Talk:Gross world product
|WikiProject Economics||(Rated Start-class)|
So what is it?
The article states the per capita value of the latest (2008) GDP figure, and one of the tables lists the GDP for AD 2000, but nowhere in the article is the actual dollar amount for the latest GDP figure stated. That seems to be a rather glaring omission, based on the title of the article. — Loadmaster (talk) 20:46, 5 June 2009 (UTC)
I can't follow these, is it trying to say that the gross domestic product of the world at 1,000,000 years ago was the equivilant of $10M USD in 1990? What the hell is BCE? —Preceding unsigned comment added by 220.127.116.11 (talk) 03:47, 17 August 2009 (UTC)
DeLong's article uses the term international dollar, and I have provided a WL for it. While Geary-Khamis define the term, DeLong does not. Since DeLong used the term in his table, I think the best, non-US-centric, usage is to stick with the ID terminology. The clarification needed tag is added because we have DeLong's data with the ID term and then the CIA data is presented, using US dollar figures. Yes, I know -- the dollars are interchangable. (At least that is how I read it.) But a clarification in the Notes section will be helpful. I would add such a note, but I think an editor with more knowledge should do so.--S. Rich (talk) 17:55, 5 June 2012 (UTC)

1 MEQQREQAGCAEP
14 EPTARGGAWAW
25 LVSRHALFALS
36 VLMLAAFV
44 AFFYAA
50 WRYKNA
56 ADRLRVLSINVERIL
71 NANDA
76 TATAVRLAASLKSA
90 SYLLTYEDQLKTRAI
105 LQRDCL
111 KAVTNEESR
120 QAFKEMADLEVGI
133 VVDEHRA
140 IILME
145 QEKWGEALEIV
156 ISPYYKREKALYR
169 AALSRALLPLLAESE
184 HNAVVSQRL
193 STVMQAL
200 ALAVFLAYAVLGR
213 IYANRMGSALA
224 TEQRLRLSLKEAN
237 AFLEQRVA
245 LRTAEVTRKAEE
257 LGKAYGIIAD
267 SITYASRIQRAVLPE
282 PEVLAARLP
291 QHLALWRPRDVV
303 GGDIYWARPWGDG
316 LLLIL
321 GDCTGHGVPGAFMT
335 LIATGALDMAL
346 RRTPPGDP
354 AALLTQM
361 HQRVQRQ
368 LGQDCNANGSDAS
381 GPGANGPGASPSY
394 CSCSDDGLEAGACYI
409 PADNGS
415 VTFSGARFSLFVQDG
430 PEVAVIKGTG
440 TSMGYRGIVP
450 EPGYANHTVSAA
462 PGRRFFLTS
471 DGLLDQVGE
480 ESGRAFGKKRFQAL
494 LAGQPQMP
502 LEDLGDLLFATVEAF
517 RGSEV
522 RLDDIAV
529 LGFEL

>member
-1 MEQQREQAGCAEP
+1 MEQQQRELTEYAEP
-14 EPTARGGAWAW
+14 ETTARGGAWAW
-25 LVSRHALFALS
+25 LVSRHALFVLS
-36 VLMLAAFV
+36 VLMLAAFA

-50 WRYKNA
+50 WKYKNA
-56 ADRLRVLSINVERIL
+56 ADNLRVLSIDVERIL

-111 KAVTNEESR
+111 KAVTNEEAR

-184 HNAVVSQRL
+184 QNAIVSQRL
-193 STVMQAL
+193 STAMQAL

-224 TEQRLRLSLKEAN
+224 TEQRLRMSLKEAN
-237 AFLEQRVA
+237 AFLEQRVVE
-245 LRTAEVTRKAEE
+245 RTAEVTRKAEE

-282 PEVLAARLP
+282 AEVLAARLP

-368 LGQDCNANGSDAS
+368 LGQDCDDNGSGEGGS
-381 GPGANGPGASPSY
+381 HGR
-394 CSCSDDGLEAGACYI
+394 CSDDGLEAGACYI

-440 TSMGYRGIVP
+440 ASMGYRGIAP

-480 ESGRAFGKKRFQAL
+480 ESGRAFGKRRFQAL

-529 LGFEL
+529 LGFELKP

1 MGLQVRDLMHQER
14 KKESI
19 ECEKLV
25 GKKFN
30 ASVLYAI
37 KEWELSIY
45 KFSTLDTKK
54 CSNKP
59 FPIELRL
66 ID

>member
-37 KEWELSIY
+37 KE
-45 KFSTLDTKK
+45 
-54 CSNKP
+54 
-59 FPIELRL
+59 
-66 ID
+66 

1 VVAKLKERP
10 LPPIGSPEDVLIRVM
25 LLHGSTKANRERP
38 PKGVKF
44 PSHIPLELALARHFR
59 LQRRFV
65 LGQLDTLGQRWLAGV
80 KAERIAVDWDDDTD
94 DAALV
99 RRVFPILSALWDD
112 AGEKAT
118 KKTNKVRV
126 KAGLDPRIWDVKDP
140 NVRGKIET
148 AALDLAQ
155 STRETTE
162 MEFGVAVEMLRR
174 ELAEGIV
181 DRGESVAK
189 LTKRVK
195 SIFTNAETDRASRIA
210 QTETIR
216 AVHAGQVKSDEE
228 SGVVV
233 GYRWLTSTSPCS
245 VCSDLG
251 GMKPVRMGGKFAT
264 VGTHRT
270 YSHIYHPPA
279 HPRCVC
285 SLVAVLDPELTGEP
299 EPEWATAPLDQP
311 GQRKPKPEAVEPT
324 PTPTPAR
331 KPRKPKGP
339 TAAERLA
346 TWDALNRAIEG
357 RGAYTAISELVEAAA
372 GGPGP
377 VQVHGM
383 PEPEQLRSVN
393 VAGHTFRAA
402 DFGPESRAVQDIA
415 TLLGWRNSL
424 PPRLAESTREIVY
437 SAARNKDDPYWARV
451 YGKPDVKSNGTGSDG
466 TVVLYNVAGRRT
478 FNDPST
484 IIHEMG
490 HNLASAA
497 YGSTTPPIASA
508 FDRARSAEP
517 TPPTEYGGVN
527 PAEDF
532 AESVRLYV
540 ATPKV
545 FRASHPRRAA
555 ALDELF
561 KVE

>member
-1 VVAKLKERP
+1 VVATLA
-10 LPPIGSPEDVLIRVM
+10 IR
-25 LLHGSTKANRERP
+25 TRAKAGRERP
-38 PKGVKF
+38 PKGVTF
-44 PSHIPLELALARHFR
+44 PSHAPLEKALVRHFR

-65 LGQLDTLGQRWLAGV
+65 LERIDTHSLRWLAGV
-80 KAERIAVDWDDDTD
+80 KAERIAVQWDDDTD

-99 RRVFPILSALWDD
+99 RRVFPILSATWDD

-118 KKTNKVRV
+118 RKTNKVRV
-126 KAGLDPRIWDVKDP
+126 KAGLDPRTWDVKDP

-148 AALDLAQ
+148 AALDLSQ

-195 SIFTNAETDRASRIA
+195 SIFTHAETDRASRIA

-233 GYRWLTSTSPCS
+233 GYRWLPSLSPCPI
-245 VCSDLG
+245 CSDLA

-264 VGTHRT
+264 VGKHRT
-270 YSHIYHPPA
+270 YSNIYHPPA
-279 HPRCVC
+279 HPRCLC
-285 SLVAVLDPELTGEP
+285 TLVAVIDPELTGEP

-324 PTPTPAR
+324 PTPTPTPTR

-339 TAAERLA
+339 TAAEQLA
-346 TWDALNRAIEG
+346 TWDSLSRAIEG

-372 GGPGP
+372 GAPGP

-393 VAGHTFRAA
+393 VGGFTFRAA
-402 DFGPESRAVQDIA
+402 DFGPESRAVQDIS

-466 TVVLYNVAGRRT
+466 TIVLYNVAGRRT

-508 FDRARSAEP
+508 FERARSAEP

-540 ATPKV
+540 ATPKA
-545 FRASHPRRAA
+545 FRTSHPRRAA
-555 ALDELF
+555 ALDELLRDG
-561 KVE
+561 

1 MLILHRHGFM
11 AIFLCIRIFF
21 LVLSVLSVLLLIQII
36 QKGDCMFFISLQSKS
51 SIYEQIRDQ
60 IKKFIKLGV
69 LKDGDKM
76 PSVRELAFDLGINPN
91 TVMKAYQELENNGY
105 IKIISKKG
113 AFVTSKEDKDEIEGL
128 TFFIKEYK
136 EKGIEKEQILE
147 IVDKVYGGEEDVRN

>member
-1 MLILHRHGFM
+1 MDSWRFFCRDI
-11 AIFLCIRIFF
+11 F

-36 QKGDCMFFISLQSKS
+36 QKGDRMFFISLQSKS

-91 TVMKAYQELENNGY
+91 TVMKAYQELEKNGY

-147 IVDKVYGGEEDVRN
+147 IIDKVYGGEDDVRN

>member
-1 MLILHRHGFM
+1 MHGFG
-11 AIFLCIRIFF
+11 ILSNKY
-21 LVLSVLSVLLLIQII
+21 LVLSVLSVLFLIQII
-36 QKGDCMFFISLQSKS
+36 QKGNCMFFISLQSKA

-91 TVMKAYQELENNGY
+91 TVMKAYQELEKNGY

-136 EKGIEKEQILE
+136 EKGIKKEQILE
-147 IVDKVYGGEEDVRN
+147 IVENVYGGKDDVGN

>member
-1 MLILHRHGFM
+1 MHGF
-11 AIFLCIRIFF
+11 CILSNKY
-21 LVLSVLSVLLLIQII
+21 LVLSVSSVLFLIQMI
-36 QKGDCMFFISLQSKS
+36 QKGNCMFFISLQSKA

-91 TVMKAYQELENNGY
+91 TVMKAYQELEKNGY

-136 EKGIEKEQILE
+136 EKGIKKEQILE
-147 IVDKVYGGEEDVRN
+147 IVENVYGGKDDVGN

- "International dollar" apparently also connotates purchasing power conversion to other local currencies, rather than nominal. -- Beland (talk) 17:04, 20 October 2012 (UTC)
Per-country stack chart
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A stack chart along the lines of the GWP chart in the lower right of  but showing top countries would be an interesting addition or alternative to the numerical table. -- Beland (talk) 17:10, 20 October 2012 (UTC)
GDP per capita - Numbers doesn't add up
"In 2012, the GWP totalled approximately US$83.12 trillion in terms of purchasing power parity"
USD 83,120,000,000,000/7,021,836,000 (CIA world fact book population July 2012 est) = USD 11,837 would probably be rounded to USD 11,800. But in the article it says: "while the per capita GWP was approximately US$12,400" a difference of 600 dollars!
The GWP per capital could be meant to mean nominal (but it isn't read that way as it is written)but that would be even less: USD 71,830,000,000,000/7,021,836,000=USD 10,230
The only conclusion that I can make is that CIA have used a old number for the population since the number they must have used is: 83,120,000,000,000/12,400= 6,703,225,806 rounded to 6,700,000,000 which would be close to their July 2008 est.
So why don't the numbers add up?